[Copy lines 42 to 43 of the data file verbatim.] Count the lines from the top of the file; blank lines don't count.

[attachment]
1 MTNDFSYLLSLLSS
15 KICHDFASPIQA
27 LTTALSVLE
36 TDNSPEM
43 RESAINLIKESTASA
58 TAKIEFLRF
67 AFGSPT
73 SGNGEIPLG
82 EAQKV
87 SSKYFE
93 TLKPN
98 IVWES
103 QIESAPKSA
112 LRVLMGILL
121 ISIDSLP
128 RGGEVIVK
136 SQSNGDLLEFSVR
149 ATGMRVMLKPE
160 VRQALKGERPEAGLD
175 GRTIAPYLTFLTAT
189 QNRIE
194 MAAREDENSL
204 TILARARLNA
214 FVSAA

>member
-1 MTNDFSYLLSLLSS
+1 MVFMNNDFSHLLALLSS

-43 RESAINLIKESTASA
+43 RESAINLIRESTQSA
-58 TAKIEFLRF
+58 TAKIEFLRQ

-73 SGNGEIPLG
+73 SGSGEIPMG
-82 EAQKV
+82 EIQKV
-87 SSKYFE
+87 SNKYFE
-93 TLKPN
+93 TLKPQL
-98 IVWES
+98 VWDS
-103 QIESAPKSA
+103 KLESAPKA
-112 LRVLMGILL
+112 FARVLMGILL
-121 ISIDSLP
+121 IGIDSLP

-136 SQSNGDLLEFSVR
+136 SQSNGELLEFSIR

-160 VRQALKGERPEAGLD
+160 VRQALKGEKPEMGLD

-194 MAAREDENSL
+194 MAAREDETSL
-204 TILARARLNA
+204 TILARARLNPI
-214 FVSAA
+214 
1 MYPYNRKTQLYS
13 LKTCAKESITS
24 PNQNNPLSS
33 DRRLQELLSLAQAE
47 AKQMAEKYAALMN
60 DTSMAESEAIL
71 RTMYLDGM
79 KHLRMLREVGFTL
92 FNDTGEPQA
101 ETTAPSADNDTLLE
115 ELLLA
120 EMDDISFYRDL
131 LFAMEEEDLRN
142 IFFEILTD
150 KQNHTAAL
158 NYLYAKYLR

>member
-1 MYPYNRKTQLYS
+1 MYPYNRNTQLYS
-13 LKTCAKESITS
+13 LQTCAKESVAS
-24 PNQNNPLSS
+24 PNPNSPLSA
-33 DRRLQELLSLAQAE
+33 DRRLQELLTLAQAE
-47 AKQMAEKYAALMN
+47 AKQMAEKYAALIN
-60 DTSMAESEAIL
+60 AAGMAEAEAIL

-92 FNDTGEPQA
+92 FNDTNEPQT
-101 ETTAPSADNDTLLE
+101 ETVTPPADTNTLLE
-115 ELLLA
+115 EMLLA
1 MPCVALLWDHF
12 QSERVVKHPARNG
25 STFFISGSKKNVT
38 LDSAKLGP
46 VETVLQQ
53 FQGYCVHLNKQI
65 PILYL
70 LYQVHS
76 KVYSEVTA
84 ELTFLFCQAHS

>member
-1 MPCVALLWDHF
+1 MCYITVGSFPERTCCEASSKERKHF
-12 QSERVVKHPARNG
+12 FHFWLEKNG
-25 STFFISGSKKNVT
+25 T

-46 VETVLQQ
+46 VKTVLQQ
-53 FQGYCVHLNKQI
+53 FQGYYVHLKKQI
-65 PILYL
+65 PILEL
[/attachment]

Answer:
-103 QIESAPKSA
+103 KLESAPKA